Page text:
By Zi Wang
In Adobe Sys. v. Hoops Enter. LLC (N.D. Cal. 2012), the court rejected the first sale defense asserted by an eBay reseller of original equipment manufacturer (OEM) copies of software, drawing a distinction between licenses and sales of copyrighted works.
Adobe sued the defendants for copyright infringement, alleging that the defendants sold OEM copies of Adobe software through the use of eBay and other websites. The defendants countersued Adobe for a declaratory judgment of copyright misuse. In particular, the defendants contended that Adobe’s assertion of copyright protection contravened the first sale doctrine, as codified in 17 U.S.C. § 109. The defendants also asserted the first sale doctrine as an affirmative defense.
The defendants obtained OEM copies of Adobe software that had been unbundled from the hardware with which they were originally packaged, such as Dell and Hewlett-Packard computers. The defendants then re-bundled the software with items such as a piece of photo paper, a blank DVD, or a media card reader without Adobe’s authorization, and resold it online.
Adobe stated that it distributes its copyrighted software pursuant to licensing agreements that restrict the use, location of distribution, transfer and sometimes who is qualified to obtain the product, and does not transfer title to the software at any time. Under Adobe’s licensing agreements applicable to OEM copies, these copies may not be unbundled and sold separately or re-bundled with products not approved by Adobe.
The defendants proffered evidence of Adobe’s licensing agreements with Dell and Hewlett-Packard. The court included details of the Dell agreement in its opinion as an example. The agreement contains following provisions and restrictions:
Dell is granted a license.
Dell is required to obtain a similar agreement with any third-parties prior to authorizing or sublicensing the software to them.
Adobe retains ownership of intellectual property rights in the software and places substantial restrictions on Dell’s use of the software.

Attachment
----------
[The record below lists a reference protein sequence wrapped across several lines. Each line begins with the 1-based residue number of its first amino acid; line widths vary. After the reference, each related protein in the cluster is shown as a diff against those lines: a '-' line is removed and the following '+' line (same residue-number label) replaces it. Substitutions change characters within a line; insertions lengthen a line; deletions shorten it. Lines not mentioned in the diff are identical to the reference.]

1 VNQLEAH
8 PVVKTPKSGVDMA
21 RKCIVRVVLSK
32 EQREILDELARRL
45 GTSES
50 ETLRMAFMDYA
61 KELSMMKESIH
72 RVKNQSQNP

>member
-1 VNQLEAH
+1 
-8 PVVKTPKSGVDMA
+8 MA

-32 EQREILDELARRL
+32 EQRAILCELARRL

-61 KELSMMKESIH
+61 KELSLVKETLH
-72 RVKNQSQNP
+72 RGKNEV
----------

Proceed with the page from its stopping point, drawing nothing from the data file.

Dell is prohibited from promulgating the software through specified means and requires that the software be bundled with specified Dell hardware.
Dell is obliged to take steps to prevent resellers from selling the software separately from this hardware.
Dell is required to include Adobe’s end-user license agreement with the hardware in such a way that the user can read it before accessing the software media and must include Adobe’s “copyright and proprietary notices.”
The court followed the Ninth Circuit’s holding in Vernor v. Autodesk, Inc., 621 F.3d 1102 (9th Cir. 2010) that the first sale affirmative defense is unavailable to those who are only licensed to use their copies of copyrighted works. The court also adopted a three-prong test set out in Vernor: A software user is a licensee rather than an owner of a copy where the copyright owner (1) specifies that the user is granted a license; (2) significantly restricts the user’s ability to transfer the software; and (3) imposes notable use restrictions.
Accordingly, the court found that the first sale doctrine does not apply to the Adobe OEM software at issue because Adobe licenses, rather than sells, its OEM software.
Take-Away Points: Copyright owners are well advised to utilize carefully drafted licensing agreements and maintain sufficient control over the copyrighted works in order to maximize their rights under copyright law. End-users of software products that come with computer hardware should be put on notice that they cannot assume that they “own” their copies of such software and their rights vis-à-vis these copies may be curtailed by licensing agreements between software vendors and hardware manufacturers.